In 2021, The American Lawyer ranked Cadwalader, Wickersham & Taft No. 85 on the Am Law 100,[38] an annual ranking of U.S. firms by gross revenue.[39] The publication also classified Cadwalader as one of only twenty-four "Superrich Firms" in the United States, categorized as those generating at least $1 million in revenue per lawyer and $2 million in profits per partner.[40]

See also[edit]


  1. ^ a b Al Barbarino (22 January 2014). "Law firm renews nearly 60,000 SF at Brookfield Place complex". Commercial Observer. Retrieved 21 July 2015.
  2. ^ a b c d e Beck, Susan (3 May 2015). "A challenging year at Cadwalader". The American Lawyer. Retrieved 21 July 2015.
  3. ^ "Cadwalader Saw Partner Profits Soar by 70% as Revenue Grew More Than 30% in 2021". Law.com. Retrieved 11 March 2022.
  4. ^ a b Bagli, Charles (5 October 2003). "Home Front: At home in Lower Manhattan for 211 years". The New York Times. Retrieved 21 July 2015.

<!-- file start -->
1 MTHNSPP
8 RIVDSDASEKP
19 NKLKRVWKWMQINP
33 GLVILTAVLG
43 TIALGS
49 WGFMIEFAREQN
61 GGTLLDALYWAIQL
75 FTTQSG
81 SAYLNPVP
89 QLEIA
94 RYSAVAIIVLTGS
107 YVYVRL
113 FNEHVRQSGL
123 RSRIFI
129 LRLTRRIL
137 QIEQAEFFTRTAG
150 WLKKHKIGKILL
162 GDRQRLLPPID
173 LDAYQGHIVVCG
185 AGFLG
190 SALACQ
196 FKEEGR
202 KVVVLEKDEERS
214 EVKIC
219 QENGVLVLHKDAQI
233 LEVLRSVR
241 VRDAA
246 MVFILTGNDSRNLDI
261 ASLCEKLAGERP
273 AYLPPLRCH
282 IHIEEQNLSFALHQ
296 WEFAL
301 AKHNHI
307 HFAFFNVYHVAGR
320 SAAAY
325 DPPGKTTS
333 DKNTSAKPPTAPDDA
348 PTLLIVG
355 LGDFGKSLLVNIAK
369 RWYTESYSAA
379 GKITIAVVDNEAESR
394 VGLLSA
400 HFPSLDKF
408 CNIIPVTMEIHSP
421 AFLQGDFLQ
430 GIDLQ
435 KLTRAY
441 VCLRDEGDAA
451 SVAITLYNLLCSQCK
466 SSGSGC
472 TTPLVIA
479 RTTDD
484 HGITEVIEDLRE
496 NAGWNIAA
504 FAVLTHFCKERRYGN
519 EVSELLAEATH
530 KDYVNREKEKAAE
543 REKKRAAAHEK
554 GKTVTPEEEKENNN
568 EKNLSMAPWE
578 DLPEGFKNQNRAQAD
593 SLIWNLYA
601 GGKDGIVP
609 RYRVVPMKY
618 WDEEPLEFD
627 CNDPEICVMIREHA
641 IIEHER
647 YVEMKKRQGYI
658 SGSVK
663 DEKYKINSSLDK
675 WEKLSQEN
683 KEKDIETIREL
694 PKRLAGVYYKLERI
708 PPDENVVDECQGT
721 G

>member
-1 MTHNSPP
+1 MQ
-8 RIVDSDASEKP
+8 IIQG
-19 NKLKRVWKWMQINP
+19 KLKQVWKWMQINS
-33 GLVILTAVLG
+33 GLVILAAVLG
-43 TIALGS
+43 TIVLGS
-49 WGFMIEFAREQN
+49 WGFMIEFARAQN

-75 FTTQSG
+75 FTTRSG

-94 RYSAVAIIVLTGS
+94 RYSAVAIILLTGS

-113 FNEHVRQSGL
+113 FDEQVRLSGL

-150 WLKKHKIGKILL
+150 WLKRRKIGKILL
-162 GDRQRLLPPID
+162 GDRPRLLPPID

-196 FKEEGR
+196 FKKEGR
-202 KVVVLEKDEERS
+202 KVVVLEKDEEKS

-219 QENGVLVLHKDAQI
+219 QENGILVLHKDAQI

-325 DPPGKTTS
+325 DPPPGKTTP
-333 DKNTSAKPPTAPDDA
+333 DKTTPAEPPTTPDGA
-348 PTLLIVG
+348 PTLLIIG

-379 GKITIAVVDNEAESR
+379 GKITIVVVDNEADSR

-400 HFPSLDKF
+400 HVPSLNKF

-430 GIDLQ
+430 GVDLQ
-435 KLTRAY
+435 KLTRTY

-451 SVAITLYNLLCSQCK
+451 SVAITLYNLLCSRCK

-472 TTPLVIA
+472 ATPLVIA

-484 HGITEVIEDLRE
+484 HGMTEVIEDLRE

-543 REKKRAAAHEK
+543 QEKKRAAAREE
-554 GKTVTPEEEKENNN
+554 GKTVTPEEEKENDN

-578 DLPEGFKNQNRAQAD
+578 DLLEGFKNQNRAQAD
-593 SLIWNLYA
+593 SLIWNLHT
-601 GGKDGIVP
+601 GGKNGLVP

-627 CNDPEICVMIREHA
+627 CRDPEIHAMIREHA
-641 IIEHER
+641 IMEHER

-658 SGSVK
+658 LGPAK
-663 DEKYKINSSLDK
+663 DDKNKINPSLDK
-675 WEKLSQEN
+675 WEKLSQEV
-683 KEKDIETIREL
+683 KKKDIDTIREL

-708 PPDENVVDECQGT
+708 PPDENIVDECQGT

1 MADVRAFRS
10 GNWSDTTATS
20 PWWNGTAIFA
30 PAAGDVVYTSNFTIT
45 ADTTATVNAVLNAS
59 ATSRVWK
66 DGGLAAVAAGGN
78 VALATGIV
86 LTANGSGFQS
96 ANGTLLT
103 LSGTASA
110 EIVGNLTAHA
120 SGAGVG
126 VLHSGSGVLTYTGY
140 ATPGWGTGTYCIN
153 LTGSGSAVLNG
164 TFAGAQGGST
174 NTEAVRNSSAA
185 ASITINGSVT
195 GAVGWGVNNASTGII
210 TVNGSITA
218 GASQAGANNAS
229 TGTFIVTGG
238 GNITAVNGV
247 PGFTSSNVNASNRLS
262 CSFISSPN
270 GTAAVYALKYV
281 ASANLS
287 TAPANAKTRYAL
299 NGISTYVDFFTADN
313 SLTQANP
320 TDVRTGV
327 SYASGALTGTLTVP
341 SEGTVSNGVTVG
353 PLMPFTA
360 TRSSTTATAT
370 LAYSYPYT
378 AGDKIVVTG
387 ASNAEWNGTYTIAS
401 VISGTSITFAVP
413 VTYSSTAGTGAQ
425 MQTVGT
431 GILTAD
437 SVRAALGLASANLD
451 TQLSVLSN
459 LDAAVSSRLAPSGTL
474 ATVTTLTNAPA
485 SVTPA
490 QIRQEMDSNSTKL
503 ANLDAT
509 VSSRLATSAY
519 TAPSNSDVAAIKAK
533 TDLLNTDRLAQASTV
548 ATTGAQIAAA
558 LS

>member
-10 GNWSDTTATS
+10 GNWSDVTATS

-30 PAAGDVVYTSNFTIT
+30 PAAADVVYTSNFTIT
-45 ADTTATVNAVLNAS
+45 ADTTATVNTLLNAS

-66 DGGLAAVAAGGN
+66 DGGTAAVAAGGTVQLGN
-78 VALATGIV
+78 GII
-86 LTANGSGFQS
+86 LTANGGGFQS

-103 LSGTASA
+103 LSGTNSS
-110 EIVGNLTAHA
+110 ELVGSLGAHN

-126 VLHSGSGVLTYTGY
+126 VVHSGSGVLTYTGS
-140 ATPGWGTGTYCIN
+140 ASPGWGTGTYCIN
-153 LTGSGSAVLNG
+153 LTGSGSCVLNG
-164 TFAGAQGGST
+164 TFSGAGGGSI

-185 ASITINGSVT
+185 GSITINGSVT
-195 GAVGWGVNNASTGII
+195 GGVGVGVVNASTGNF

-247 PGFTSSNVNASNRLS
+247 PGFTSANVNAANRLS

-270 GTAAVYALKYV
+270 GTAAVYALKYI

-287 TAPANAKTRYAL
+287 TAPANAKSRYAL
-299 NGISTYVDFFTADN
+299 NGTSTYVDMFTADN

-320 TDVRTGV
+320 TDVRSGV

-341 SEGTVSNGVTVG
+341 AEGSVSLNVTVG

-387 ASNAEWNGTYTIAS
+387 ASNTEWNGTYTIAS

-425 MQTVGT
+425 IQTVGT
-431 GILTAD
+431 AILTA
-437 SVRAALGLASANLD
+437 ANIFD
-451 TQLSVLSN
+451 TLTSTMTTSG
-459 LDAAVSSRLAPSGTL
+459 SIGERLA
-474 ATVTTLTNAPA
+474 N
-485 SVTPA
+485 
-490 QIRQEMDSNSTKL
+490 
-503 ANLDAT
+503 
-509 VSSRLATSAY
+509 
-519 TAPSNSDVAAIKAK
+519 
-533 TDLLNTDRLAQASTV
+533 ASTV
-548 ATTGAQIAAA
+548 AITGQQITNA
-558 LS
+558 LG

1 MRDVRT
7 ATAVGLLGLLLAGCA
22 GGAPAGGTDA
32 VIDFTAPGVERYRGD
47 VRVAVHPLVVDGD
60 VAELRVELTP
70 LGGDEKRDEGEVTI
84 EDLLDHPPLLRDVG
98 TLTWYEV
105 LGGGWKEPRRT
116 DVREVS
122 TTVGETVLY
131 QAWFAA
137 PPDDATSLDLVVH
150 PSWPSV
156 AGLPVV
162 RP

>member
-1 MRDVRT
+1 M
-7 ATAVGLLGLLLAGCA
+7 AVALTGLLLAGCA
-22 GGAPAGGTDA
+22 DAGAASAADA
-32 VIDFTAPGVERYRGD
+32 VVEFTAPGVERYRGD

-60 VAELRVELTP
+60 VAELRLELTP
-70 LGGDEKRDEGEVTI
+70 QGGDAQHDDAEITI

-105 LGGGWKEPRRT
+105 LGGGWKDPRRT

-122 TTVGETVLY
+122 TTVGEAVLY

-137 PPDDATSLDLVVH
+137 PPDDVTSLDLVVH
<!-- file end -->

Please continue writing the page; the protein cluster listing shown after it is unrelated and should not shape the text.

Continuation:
5. ^ a b c d e "Noted New York law firm donates historical records". Yale Bulletin & Calendar. 29 September 2000. Archived from the original on 2015-09-10. Retrieved 21 July 2015.
  6. ^ a b Jackson, Dylan (21 January 2022). "Cadwalader Saw Partner Profits Soar by 70% as Revenue Grew More Than 30% in 2021". The Wall Street Journal. Retrieved 21 July 2015.
  7. ^ "cadwalader.com".
  8. ^ a b Gordon, Michael; Rothacker, Rick (25 February 2015). "US Attorney Anne Tompkins heading to Cadwalader, Wickersham & Taft". The Charlotte Observer. Retrieved 21 July 2015.
  9. ^ a b c d e f g h i Moody, Sid (27 September 1992). "Venerable law firm looks back 200 years". Associated Press. Retrieved 21 July 2015.
  10. ^ Swain, Robert T. (2012). The Cravath Firm and Its Predecessors, 1819-1947, Volume 1. The Lawbook Exchange. p. 7. ISBN 9781584777137.
  11. ^ a b "George Washington Strong Legal Records". Syracuse University Libraries. Retrieved 21 July 2015.